A recent study conducted by the University of Leeds shows that porous sandstone could provide a safe storage option for carbon dioxide. The study, which analyzed data from the Miller oilfield in the North Sea, showed that sandstone reacts with injected fluids much quicker than was expected. It gives an indication that the CO2 sequestered deep underground could react quickly with the rocks to become fixed into the deep formation water.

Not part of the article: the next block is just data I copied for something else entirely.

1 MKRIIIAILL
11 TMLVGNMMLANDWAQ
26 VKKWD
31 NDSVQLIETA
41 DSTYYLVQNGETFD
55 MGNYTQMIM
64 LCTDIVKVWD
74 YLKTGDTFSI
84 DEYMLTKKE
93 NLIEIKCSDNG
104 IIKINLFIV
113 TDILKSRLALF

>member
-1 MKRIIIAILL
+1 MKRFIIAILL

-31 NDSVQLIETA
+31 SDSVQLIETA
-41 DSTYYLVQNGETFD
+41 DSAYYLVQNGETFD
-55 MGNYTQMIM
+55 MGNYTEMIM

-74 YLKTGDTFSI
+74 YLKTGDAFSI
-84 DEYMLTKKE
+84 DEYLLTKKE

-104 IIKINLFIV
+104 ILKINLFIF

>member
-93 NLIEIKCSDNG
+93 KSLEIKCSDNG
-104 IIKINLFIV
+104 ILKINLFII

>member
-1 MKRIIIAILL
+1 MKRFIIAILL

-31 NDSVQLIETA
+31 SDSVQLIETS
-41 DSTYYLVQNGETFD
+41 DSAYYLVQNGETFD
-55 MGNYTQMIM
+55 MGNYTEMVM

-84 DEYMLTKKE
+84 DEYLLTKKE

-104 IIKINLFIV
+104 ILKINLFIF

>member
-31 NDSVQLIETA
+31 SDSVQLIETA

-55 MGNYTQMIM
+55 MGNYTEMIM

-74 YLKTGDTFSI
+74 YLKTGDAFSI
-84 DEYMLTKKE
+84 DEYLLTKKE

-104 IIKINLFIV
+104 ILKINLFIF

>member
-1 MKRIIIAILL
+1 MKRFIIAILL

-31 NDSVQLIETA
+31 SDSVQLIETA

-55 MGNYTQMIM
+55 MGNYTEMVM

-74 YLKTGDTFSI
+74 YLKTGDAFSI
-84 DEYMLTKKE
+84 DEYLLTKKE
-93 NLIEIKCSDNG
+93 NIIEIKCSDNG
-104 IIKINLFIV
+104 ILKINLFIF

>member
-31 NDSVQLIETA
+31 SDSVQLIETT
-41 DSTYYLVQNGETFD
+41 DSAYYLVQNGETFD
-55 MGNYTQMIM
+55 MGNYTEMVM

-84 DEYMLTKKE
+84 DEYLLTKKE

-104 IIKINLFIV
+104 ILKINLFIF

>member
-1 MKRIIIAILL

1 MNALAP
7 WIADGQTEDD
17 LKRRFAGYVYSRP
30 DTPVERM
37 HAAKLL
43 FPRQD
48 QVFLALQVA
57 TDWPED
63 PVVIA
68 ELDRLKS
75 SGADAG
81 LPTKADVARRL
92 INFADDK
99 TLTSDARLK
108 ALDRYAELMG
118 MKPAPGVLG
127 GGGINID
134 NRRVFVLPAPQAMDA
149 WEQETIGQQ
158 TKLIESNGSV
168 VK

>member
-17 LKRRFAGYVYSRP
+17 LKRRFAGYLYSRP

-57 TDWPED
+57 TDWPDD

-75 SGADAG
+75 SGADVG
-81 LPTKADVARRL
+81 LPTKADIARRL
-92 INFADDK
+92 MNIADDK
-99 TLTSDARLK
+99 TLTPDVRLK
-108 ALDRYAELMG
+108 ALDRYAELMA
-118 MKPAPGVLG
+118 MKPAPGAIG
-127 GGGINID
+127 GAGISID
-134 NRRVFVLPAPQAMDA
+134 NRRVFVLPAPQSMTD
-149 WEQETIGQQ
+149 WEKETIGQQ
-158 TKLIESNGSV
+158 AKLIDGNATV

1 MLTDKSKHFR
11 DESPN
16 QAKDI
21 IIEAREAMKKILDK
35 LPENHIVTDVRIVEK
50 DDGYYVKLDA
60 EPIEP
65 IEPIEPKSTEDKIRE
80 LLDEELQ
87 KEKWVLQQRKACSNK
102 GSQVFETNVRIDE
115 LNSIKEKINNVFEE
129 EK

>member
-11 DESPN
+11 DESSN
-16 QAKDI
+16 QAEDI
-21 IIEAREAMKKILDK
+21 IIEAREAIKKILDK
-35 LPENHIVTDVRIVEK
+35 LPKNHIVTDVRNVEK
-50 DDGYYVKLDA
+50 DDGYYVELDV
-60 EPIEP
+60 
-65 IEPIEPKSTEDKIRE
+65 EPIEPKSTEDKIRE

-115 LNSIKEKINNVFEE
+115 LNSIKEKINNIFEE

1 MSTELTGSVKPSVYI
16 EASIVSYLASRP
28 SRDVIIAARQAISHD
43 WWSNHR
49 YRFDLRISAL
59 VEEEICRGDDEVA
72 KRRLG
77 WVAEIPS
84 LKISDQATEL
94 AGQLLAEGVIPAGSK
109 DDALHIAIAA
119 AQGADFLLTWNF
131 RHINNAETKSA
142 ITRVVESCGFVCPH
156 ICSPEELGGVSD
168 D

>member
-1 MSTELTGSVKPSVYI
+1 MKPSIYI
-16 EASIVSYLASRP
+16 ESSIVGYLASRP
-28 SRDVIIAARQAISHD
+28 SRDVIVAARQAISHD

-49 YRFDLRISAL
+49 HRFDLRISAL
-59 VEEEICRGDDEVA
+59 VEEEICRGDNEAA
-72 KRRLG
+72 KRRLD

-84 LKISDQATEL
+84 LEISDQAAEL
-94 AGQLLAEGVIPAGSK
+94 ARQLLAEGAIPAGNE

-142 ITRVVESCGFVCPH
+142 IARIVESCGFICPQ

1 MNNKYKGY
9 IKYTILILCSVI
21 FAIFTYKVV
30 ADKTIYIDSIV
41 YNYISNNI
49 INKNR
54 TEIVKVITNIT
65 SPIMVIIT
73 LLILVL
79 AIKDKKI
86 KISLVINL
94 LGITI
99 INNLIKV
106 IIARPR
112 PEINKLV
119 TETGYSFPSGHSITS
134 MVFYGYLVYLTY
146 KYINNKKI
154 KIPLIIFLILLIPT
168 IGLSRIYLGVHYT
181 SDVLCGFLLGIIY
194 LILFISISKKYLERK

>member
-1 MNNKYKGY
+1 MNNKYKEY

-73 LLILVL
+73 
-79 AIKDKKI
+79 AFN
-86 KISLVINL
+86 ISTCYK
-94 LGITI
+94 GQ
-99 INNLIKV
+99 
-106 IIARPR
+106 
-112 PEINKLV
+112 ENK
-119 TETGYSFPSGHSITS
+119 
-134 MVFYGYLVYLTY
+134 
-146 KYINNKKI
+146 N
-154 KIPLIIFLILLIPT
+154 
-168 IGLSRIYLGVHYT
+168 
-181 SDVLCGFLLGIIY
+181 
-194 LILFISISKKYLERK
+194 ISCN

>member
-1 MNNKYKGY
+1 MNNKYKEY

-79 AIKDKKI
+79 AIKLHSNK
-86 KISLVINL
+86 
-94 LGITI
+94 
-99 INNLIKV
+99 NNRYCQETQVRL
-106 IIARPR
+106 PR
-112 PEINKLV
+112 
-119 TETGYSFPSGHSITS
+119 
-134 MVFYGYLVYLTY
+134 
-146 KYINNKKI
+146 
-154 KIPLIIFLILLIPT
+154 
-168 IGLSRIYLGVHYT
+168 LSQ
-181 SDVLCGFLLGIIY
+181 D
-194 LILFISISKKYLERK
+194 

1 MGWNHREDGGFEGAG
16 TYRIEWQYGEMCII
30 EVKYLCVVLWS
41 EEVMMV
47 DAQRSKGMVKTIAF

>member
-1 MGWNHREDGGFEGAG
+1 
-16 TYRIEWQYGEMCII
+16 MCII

Bruce Yardley, a Leeds professor, supervised the study. He said, "If CO2 is injected underground we hope that it will react with the water and minerals there in order to be stabilized. That way it spreads into its local environment rather than remaining as a giant gas bubble which might ultimately seep to the surface." He also added that based on his belief that the reactions would happen more quickly, it would make it less likely that the CO2 would escape